In 2012, Susan Donnelly of Oak Ridge Tennessee once again came and conquered the Zumbro 100 Mile Endurance Run.  Susan won the race for an unprecedented  fourth straight time and kept her amazing streak alive – being one of only two people to complete all four editions of the race.  Susan will return for “number 5” in 2013, purely for the love of running and the joy of visiting her extended running family in Minnesota – another win would just be icing on the cake.  We asked Susan some questions about her history at the Zumbro Endurance Run, her experience as a prolific 100 mile runner and what lessons she has learned from her race experiences over the years.

The Legendary Susan Donnelly from Tennesse - Photo Credit Zach Pierce

Susan, congratulations of winning the 2012 Zumbro 100 Mile Endurance Run and keeping an incredible streak alive at this race!  You have run this race each year it has been held (2009-2012) and have placed 1st each time.  Does this add some pressure each time you toe the line?
Yes, unfortunately it does add a little pressure but I recognize that each time I’m on the way to the race and I ground myself back in my own race philosophy – I run my own race, not another runner’s, not the clock’s and not one that meets “everyone’s” expectations.  I may have goals for a race but no expectations, nor do I feel the need to have a certain outcome… bottom line, I’m simply grateful every time I stand at the starting line, for finding my passion and the ability to do it. 

Obviously you are no stranger to 100 mile races and to the training required to do these types of races.  How many100’s have you finished now?
As of today, I’ve finished 56 100-milers.  It’s my favorite distance, so I’d love to have the time to do more but I do have to spend some time at work to earn the money to support my 100-mile habit.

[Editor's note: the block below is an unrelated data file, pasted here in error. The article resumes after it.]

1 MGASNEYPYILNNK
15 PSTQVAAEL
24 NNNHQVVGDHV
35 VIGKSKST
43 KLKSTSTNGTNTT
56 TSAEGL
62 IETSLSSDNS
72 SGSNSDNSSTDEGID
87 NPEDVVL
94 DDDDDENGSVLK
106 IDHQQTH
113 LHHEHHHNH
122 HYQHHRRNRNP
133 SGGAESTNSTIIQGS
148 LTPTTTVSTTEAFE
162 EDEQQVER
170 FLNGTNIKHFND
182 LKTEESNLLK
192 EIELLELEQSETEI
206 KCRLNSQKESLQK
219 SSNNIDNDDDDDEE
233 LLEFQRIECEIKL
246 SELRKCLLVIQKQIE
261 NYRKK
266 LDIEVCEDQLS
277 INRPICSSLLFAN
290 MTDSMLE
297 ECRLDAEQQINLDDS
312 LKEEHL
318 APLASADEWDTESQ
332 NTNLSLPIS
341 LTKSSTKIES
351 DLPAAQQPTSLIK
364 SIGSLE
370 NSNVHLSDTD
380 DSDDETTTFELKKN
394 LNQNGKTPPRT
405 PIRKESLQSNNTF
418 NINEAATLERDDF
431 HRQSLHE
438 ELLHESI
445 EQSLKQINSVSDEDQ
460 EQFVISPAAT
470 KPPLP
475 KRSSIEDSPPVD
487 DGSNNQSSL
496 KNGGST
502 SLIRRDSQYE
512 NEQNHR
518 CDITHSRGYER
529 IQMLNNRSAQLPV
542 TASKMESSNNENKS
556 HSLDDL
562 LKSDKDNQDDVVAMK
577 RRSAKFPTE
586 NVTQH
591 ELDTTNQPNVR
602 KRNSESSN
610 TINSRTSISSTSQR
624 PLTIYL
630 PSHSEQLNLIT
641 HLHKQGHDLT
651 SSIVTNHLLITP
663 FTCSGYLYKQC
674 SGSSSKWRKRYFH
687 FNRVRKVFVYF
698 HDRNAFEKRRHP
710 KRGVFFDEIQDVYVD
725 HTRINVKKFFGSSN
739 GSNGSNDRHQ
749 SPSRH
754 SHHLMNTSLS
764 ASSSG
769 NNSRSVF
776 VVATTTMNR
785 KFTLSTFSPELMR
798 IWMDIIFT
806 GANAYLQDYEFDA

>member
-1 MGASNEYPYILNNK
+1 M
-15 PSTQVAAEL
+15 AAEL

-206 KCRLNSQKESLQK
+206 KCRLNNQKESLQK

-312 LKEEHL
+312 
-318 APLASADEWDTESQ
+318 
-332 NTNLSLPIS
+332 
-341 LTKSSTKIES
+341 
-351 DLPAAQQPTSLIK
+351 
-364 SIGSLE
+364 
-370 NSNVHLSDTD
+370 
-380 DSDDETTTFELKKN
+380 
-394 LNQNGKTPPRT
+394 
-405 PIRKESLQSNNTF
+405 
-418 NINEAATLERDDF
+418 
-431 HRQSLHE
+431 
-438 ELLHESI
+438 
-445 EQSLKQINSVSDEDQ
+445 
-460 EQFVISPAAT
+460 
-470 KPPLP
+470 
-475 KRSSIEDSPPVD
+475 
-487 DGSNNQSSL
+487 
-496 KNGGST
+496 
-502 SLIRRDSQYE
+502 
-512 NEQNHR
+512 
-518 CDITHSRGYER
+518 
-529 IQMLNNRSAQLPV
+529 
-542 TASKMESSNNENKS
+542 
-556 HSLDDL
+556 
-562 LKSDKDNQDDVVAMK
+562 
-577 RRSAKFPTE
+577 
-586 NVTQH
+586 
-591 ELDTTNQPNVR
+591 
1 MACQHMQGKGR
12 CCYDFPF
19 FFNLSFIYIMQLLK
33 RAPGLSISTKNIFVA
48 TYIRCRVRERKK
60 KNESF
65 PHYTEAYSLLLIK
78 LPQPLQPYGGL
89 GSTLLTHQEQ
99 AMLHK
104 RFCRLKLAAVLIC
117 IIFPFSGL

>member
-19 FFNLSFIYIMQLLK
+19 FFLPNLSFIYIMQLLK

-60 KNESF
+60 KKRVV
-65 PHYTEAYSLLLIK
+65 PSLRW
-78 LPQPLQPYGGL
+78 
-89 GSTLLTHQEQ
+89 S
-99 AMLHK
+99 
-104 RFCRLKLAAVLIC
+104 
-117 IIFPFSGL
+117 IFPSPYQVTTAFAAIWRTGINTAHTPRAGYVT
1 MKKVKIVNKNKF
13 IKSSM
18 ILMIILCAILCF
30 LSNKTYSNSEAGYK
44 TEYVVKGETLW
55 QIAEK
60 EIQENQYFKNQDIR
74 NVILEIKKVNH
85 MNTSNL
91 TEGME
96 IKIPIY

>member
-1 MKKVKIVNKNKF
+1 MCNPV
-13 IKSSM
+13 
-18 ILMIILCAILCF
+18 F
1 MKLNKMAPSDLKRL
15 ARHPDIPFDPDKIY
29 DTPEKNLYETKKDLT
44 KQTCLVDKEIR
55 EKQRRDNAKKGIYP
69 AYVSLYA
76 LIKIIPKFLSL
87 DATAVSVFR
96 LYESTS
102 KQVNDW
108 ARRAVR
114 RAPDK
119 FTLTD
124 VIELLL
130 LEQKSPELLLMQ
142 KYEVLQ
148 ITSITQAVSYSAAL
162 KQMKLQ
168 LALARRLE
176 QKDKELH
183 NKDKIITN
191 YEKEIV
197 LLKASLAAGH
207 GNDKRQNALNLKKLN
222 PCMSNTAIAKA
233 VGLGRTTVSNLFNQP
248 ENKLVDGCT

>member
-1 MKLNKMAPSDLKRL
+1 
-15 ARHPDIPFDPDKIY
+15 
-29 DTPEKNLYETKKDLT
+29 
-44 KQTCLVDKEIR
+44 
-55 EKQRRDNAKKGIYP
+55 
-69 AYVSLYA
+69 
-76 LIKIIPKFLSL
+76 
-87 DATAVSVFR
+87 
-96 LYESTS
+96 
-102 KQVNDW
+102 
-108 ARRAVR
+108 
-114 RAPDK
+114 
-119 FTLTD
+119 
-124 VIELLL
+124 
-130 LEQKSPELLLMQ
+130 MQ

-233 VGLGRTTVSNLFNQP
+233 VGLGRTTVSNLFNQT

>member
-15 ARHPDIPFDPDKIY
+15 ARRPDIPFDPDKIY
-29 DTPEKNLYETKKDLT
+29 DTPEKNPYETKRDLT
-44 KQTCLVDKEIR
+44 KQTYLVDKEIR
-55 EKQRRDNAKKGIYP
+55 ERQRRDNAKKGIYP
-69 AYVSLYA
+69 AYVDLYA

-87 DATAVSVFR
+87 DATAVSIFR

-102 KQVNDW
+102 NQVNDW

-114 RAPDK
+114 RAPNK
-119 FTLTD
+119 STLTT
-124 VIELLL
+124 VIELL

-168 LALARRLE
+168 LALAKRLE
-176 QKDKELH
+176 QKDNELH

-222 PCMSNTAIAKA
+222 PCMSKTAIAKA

Has the 100 mile novelty started to fade at all?  Is it getting easier or harder or does it stay the same?
No, it has never faded.  That part is like a long-term relationship with a spouse or partner that grows, changes, and grows richer and more beautiful over the years.  

As far as difficulty, I suppose it’s gotten easier for a variety of reasons.  I know I can do the distance and I’ve done it under a variety of hard and easy circumstances over the years, so in any race I can always think of races where I’ve finished in more dire circumstances.  I always run my own race and have learned to have goals but no expectations about the outcome.  And I’ve become very familiar with how 100 miles feels, how my body and mind typically react, and the physical and mental things I need to do to finish and have a good race.  Even after all these years, I am still learning, and that’s part of the fun and challenge of it all.

You know this area pretty well now from racing over 400 miles on this course, from a runners perspective, what are your impressions of the Zumbro 100 course, its difficulty etc., what do you tell friends about the course and the race?
Well, it’s got some decent climbs and since it’s a loop course, it’s important to recognize that those hills add up to a larger total amount of climb/decent after multiple loops.  And the sand adds it’s own twist.  Don’t underestimate it.  Oh, and those washes get darn cold at night!